Hinshaw's Ed Lenci Co-Authors a Briefing Note on ARIAS-U.S.'s New Model International Arbitration Form
New York-based partner Ed Lenci and co-author Jonathan Sacher, of Bryan Cave in London, introduced the new ARIAS-U.S. Model International Arbitration Form (IAF) in ARIAS U.S. Quarterly (3rd Quarter 2019).
The co-authors are the Co-Chairs of ARIAS-U.S.'s International Committee. Under their leadership, the International Committee produced the IAF, which ARIAS-U.S.'s Board of Directors approved. ARIAS-U.S. is dedicated to improving the insurance and reinsurance arbitration process for the international and domestic markets. ARIAS stands for AIDA Reinsurance and Insurance Arbitration Society and AIDA is the acronym of Association Internationale de Droit des Assurances, an international association that collaboratively proposes measures which may allow the insurance and reinsurance industry to conduct and supervise business and resolve disputes.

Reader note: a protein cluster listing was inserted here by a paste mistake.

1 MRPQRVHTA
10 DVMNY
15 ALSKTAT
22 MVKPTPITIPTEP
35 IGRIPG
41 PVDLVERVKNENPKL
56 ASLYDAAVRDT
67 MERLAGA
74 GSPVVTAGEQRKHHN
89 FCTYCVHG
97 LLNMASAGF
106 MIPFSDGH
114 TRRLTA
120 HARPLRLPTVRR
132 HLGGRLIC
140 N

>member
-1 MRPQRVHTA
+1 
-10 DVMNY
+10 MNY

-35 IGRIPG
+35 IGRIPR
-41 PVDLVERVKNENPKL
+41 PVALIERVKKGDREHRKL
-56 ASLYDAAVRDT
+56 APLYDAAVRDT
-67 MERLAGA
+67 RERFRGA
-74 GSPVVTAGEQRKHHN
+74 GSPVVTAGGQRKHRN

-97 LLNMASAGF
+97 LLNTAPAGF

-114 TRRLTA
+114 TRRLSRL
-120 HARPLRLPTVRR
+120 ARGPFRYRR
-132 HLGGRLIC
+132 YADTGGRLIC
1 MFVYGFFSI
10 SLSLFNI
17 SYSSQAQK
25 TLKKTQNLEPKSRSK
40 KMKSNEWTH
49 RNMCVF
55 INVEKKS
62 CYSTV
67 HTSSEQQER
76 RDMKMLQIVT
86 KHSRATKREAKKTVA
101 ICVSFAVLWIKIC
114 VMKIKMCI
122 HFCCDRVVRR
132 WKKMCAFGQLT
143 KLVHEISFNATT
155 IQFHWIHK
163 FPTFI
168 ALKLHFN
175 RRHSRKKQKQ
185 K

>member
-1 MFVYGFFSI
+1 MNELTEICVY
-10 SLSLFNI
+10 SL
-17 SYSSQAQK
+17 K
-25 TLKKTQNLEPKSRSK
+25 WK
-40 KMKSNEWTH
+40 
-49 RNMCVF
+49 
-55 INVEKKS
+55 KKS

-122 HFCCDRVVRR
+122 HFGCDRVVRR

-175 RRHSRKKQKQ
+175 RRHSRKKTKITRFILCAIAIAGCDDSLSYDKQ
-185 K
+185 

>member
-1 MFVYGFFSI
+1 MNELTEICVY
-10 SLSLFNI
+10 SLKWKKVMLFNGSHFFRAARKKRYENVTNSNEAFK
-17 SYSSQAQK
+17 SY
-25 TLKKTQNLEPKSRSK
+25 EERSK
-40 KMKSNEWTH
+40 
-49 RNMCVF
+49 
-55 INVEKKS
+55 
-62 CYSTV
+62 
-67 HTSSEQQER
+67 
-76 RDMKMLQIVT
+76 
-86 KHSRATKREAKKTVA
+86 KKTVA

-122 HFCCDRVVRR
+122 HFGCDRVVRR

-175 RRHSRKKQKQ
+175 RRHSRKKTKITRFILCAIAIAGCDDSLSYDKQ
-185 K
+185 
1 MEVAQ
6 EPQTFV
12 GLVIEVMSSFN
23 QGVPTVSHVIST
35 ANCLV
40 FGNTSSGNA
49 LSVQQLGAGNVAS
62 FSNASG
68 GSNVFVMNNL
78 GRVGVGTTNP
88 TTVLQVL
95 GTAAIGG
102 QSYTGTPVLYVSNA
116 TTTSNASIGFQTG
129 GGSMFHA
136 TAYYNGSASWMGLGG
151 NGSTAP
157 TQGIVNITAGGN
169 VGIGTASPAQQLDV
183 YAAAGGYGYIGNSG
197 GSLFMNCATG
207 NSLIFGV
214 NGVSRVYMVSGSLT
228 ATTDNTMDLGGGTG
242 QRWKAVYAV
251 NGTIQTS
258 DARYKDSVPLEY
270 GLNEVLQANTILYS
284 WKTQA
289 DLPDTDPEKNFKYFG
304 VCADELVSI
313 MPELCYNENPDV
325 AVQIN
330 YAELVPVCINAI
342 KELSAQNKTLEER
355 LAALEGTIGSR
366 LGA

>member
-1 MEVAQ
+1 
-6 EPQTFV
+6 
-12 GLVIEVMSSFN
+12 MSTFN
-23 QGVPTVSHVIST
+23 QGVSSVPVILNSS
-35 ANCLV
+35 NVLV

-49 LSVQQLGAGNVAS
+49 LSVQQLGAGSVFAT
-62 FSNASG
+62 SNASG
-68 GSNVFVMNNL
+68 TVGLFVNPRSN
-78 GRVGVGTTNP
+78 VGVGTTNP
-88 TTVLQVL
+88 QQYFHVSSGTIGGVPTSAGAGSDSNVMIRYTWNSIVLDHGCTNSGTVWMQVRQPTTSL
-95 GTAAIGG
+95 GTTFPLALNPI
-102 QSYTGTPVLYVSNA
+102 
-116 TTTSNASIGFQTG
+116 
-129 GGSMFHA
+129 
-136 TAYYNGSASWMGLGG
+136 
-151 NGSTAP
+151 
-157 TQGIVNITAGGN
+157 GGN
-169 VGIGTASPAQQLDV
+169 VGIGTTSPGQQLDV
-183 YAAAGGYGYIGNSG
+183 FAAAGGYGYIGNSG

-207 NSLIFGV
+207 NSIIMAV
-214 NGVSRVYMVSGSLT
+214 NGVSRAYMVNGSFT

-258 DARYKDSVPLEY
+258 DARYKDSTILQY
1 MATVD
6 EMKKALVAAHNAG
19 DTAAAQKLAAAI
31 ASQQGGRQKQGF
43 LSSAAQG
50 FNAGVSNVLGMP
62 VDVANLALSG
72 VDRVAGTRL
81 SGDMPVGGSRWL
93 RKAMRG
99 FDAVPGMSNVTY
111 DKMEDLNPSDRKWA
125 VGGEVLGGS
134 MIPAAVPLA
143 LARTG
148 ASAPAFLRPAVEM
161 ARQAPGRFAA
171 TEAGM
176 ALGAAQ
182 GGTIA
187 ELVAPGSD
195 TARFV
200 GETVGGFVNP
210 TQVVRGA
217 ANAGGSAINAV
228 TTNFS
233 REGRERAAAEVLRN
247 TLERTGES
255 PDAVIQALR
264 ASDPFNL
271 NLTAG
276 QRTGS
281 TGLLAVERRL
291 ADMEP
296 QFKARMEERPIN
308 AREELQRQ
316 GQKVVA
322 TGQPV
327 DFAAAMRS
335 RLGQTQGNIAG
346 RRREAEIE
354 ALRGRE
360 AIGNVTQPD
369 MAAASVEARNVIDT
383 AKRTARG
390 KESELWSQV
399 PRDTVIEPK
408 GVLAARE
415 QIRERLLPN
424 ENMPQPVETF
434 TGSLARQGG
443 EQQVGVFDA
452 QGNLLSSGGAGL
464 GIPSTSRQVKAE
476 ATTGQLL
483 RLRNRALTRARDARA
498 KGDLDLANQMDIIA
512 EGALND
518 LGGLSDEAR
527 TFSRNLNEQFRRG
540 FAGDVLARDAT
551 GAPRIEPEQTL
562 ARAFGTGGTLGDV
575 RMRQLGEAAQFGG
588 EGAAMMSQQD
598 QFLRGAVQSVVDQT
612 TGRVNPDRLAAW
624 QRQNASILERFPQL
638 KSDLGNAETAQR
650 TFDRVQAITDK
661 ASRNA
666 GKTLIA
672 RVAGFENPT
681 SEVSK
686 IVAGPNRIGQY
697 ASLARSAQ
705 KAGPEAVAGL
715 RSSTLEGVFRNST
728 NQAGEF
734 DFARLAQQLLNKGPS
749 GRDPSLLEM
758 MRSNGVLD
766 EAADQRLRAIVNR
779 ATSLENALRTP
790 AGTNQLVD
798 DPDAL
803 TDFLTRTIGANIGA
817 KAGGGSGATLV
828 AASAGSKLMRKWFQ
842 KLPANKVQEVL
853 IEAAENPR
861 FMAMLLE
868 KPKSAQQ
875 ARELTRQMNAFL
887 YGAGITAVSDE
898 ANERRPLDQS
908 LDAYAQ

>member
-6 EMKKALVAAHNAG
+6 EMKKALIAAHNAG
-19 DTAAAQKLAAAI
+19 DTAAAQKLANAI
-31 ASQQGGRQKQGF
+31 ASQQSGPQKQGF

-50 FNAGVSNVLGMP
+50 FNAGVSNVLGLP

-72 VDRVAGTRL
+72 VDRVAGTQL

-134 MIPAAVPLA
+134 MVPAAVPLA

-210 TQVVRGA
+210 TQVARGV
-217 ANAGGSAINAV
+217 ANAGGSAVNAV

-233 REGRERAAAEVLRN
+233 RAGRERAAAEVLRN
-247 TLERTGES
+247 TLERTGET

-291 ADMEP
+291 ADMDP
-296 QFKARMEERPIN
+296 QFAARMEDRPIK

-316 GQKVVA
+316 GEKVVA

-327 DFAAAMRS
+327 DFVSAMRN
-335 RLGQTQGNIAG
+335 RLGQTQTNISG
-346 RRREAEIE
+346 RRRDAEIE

A copy of the IAF follows the article. According to the authors, "[t]he IAF is along the lines of 'Bermuda Form' arbitration clauses[.]" They elaborate that,
"Bermuda Form" insurance contracts are typically between U.S. insureds (or the offshore captives of U.S.-based insureds) and Bermuda-based insurers/reinsurers, where the insurers/reinsurers are not keen to be exposed to courts and tribunals in the United States but recognize that the insureds prefer a substantive law with which they are familiar or are prepared to accept New York substantive law, which is considered more balanced in protecting the interests of insureds and insurers. The parties often opt for London arbitration, where the tribunals are neutral and the process is considered to be more efficient and less expensive.
They explain that a considerable benefit of the IAF is that it is "flexible." It allows parties in "the situation where the cedent and reinsurer are in different jurisdictions and may need a neutral forum to resolve their dispute" to select the applicable law and the appropriate forum, even if that law and that forum are not those of their own respective jurisdictions. "The IAF ideally provides for New York law, … and a jurisdiction that is likely to be seen to be more efficient in the handling of disputes, such as London."
Read the full article (PDF)